Tuesday, September 25, 2012

Tragedy on the road to Victory

IT was the personal tragedy that cast a dark shadow over a great team triumph.

Campbelltown Eagles five- eighth Michael Stevens produced the game of his career last Sunday in his side’s Group 6 grand final win over Thirlmere only hours after finding his younger brother Ben had taken his own life.

In an incredible show of courage, Stevens 24, somehow found the inner strength to play in the decider despite being grief-stricken from his 20-year-old brother’s suicide.

Stevens phoned his coach Richard Barnes last Sunday morning to tell him of the family tragedy before adding:
‘‘I still want to play. Ben would want me to play.’’

Barnes claimed the phone call instantly put the grand final into perspective.

‘‘It suddenly didn’t mean as much,’’Barnes said.

‘‘Michael was the one who found Ben. For him to ring me up and break the news — it was absolutely shattering.

‘‘It really put the game into perspective.

‘‘I certainly didn’t expect him to play. But Michael said he had spoken to his family and still wanted to because his brother would have wanted him to. You just knew there was no way he wasn’t going to be there.’’

While a couple of other players in the team who were close mates with Ben knew of the tragedy, the news was kept from the rest of the players until after the game.

‘‘Our captain (John De Silva) knew as well because I wanted him to make sure he looked after Michael during the game,’’Barnes said.

‘‘But I didn’t need to worry. Michael’s one of the toughest kids I’ve ever coached. He left everyone in his wake. He scored two tries, set up another and kicked two 40-20s. He was in everything.’’

Eagles development and coaching coordinator Daniel Draper said the news filtered around the club quickly after the game.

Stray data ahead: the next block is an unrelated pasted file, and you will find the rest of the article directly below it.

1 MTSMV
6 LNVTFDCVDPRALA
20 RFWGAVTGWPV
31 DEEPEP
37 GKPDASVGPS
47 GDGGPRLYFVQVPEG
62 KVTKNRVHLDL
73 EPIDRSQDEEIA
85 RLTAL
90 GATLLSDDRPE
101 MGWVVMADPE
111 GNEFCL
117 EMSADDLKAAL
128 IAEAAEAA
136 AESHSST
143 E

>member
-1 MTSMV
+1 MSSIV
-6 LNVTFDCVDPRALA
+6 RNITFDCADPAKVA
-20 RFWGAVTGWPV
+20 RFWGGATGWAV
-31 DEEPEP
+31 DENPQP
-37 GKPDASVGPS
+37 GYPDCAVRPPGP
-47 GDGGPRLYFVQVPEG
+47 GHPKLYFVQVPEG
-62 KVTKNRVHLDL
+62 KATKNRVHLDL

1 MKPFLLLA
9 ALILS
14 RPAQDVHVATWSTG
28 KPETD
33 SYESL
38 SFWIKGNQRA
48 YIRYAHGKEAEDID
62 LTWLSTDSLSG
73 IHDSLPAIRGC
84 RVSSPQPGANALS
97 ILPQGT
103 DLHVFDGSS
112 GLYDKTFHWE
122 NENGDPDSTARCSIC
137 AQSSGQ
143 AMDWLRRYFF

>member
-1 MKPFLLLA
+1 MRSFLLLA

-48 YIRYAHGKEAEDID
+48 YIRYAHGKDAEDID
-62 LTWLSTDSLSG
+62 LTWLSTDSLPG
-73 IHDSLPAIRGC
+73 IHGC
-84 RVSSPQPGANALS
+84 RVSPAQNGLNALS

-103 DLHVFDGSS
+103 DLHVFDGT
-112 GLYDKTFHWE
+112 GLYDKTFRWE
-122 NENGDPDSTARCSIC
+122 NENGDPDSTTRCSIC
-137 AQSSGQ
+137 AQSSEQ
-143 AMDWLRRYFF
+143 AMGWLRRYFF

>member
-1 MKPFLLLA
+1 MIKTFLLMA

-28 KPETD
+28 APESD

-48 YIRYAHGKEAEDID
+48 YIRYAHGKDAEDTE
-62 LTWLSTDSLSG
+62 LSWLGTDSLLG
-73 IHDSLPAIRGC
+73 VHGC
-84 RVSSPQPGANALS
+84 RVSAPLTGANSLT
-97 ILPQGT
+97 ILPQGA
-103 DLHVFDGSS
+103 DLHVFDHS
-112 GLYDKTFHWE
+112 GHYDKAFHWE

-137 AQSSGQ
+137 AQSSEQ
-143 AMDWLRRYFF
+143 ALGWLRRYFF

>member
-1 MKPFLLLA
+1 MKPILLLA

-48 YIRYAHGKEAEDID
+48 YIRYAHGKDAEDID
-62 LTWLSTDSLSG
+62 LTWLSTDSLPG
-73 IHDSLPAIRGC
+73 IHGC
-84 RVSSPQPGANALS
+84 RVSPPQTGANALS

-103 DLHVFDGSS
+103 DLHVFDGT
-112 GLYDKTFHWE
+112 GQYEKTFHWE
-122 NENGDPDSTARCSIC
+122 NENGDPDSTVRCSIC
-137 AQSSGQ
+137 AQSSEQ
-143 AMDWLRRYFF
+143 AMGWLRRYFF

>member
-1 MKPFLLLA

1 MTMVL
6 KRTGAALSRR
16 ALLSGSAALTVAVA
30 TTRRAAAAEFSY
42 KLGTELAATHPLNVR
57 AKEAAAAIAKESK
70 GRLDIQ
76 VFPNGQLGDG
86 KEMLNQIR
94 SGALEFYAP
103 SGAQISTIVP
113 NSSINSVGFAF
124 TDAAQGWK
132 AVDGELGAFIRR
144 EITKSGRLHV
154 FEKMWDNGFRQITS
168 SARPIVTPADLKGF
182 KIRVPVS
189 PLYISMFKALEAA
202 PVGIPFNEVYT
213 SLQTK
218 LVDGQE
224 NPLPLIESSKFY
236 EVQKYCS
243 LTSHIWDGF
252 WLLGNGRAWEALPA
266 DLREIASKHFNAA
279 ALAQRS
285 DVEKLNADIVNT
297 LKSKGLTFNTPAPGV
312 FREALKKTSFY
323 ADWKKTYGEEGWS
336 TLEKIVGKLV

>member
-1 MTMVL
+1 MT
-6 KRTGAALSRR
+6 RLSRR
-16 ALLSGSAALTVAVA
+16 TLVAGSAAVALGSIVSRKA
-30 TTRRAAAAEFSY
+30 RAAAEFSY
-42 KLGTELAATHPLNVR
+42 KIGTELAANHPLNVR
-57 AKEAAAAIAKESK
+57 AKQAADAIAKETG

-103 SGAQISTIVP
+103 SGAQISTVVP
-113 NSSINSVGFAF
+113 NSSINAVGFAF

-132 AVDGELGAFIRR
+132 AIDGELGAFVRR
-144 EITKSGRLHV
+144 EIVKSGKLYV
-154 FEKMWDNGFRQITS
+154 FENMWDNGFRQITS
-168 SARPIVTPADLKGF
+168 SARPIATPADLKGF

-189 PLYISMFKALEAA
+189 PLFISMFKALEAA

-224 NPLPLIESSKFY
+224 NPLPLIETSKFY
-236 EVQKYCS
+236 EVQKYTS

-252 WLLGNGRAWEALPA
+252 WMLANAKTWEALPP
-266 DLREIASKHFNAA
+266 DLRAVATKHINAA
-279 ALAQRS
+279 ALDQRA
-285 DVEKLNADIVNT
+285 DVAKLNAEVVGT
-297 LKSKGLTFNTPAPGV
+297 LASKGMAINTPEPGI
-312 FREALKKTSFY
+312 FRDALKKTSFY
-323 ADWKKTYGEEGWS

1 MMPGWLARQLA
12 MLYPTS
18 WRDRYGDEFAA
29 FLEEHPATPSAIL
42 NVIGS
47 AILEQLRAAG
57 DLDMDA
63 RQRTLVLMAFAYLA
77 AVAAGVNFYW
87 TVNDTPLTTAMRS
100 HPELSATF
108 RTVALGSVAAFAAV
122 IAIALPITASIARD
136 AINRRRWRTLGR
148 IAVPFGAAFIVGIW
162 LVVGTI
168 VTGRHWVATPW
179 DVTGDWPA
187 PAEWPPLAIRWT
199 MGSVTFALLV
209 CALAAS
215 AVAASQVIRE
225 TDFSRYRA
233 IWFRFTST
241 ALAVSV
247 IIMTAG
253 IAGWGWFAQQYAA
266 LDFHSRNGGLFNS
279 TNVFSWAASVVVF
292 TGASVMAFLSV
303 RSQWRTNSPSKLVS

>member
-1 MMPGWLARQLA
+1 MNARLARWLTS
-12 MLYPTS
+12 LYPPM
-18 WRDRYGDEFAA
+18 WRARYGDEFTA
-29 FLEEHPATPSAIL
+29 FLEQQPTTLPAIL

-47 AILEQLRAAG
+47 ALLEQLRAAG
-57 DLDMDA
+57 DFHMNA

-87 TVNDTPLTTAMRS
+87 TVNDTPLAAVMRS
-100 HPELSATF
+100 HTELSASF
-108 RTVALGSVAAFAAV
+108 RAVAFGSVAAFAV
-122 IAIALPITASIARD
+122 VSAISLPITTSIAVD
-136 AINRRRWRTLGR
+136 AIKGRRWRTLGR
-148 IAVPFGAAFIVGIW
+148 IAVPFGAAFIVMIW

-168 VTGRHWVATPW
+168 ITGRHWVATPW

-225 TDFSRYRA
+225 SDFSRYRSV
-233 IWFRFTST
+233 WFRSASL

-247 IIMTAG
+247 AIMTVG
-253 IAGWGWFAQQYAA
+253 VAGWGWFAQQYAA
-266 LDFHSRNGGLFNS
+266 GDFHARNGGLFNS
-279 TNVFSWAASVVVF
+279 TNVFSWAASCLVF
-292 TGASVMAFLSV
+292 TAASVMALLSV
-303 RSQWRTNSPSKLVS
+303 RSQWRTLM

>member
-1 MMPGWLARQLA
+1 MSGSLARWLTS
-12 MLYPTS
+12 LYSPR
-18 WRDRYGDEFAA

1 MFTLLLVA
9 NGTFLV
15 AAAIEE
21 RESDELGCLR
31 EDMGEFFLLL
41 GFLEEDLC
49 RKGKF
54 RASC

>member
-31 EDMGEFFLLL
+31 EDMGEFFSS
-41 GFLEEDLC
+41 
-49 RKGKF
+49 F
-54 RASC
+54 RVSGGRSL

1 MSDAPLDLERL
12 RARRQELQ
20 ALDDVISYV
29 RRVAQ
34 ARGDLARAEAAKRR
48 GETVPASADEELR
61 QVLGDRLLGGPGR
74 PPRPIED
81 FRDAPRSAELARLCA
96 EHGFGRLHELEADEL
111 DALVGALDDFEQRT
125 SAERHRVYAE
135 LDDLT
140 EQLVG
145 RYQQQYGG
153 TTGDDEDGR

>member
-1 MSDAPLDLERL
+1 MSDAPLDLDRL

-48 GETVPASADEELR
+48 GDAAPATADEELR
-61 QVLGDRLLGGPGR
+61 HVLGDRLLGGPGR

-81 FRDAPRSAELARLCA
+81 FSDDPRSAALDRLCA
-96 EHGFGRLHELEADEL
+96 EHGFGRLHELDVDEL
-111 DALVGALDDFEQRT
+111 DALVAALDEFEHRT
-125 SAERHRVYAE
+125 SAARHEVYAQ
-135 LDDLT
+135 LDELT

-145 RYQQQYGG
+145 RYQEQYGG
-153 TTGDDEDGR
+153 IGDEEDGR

‘‘There was a lot of hugging and plenty of tears among the boys,’’Draper said.
‘‘Ben played the past couple of seasons with the Kangaroos here in Campbelltown but prior to that he was at this club. If he wasn’t playing, he was always at our games watching and being Michael’s younger brother — everyone knew him.

‘‘Winning the grand final was great but it certainly cast a real shadow over things.’’

■WHILE the official an-nouncement may take several weeks, the Eagles undefeated season will win them the coveted Clayton Cup for the most successful club in country footy. No other team in the bush has a comparable record.

They dominated the decider like they dominated most games during the season, leading Thirlmere 26-0 at halftime before cruising to a 44-10 win.

Draper said leaving the Wests A-Grade competition and playing in Group 6 had re-invigorated rugby league in the Campbelltown region.

‘‘It’s been great for the game in this area,’’he said.

‘‘It’s been a bit of a battle to get here (in Group 6) but it’s been the best thing that ever happened. It’s made a huge difference to our crowds and the interest in rugby league in the area.’’

It was only last season the Eagles were refused per-mission to play or train on their own home ground after breaking away completely from the Wests A-Grade competition.

‘‘We played our home games at Camden but thankfully, we were allowed back in Campbelltown this season,’’
Draper said.

Coach Richard Barnes said a Clayton Cup win would top off a wonderful season.
‘‘Yeah, the possibility of winning it has been spoken about but we don’t know anything at this stage. It would be a fabulous honour if we were to win it,’’he said.

Article from Sunday Telegraph by BARRY TOOHEY

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